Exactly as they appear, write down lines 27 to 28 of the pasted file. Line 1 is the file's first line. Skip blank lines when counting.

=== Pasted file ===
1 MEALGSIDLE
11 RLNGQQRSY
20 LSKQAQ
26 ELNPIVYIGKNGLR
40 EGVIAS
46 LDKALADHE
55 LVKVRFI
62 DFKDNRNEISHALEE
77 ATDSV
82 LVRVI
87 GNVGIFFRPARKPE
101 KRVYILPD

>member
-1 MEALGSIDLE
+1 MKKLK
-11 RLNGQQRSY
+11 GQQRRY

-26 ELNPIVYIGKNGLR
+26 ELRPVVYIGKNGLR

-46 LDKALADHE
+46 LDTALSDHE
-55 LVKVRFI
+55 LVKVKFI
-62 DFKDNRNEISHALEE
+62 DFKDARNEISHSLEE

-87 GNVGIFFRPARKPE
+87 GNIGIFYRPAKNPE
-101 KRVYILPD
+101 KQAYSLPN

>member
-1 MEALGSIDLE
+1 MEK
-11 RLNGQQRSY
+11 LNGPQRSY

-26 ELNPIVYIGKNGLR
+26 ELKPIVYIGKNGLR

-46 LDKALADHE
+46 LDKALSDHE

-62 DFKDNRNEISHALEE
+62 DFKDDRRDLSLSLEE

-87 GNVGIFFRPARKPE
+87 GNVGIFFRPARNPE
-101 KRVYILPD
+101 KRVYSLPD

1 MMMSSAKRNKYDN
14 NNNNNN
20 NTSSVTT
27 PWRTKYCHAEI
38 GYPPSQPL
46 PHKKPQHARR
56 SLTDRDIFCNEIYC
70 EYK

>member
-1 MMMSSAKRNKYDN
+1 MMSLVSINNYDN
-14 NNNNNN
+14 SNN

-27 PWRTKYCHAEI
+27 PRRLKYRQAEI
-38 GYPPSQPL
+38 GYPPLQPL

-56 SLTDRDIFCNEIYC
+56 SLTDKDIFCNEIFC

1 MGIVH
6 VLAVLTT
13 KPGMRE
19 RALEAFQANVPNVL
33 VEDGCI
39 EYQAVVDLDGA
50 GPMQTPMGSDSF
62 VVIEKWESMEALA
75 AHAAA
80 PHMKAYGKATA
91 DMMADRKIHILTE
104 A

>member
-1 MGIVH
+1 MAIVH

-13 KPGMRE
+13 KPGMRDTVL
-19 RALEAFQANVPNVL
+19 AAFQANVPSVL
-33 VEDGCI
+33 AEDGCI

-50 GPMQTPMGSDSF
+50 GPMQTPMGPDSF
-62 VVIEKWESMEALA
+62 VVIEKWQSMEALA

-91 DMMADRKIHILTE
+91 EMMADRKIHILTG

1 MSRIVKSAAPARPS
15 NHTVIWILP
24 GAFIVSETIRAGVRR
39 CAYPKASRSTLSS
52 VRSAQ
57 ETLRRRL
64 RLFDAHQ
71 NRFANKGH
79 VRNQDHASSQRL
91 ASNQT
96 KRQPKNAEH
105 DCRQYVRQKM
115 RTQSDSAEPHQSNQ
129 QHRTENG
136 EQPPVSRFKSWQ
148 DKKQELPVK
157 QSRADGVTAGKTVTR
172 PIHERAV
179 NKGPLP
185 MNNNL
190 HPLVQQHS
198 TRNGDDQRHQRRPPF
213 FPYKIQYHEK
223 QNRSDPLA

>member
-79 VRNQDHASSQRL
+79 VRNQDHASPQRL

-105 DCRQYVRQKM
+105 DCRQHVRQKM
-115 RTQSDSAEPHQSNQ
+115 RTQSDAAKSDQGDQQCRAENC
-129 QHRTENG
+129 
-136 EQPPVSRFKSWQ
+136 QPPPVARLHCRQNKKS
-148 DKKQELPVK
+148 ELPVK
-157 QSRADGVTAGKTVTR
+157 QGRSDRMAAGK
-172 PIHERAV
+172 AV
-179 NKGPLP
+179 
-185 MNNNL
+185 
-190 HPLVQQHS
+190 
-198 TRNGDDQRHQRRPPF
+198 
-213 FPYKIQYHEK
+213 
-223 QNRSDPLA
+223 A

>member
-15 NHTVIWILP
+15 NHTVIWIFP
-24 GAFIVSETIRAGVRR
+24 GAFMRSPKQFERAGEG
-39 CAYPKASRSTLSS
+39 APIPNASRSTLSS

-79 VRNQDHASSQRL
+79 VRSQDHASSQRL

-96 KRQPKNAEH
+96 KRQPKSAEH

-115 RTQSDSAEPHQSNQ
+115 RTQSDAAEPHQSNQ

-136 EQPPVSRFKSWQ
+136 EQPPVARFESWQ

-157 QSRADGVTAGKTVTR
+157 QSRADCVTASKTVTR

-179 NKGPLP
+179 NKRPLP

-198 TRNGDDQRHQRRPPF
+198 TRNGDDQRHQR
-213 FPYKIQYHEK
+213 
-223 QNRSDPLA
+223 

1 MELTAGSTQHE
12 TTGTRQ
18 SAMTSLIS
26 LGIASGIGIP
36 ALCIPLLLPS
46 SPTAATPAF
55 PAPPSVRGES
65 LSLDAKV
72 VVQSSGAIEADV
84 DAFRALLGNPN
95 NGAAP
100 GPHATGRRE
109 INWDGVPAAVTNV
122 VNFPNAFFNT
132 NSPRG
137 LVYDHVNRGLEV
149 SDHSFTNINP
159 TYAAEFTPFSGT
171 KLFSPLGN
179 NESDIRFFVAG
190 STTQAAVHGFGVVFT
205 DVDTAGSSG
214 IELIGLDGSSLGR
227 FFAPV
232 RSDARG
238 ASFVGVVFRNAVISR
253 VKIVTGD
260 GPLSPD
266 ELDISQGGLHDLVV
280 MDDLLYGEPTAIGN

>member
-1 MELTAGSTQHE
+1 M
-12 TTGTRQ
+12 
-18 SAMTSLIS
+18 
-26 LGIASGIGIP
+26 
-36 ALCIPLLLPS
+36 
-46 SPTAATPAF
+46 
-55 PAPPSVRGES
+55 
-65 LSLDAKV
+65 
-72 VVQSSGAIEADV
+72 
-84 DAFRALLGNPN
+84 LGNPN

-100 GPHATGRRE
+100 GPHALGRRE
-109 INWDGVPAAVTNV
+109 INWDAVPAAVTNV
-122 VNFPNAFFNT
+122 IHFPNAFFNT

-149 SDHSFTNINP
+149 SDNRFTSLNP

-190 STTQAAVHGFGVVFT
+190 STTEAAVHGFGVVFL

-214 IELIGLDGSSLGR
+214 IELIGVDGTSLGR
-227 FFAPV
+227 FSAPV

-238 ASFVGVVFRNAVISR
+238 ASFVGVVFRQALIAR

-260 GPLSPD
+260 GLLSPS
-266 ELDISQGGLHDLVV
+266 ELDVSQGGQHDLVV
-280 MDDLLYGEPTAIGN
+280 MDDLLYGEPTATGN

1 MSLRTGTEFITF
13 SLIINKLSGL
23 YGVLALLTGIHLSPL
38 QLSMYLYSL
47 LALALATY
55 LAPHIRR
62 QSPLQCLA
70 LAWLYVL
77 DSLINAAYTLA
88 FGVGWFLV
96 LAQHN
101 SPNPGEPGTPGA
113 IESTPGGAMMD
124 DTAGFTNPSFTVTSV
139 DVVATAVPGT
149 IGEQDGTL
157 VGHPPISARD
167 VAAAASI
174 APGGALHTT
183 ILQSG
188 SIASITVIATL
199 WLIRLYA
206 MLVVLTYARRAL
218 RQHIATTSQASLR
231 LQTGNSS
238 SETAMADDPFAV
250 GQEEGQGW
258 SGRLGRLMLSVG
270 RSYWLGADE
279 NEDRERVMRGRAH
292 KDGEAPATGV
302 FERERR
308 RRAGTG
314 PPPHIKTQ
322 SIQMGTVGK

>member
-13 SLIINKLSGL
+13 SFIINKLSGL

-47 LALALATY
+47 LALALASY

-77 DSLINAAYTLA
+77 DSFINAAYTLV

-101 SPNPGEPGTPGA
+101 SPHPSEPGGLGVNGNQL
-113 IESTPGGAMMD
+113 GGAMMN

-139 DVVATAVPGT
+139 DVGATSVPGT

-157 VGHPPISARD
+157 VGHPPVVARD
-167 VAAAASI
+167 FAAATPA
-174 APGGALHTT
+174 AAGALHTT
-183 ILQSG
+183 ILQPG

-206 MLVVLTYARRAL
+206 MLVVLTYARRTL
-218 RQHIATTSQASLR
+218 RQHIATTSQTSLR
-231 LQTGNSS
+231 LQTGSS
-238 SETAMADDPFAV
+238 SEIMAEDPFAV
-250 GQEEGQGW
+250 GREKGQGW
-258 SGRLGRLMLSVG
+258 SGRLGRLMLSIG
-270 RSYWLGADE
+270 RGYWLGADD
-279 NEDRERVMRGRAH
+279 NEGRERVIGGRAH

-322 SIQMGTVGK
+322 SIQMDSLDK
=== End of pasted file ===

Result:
+87 GNIGIFYRPAKNPE
-101 KRVYILPD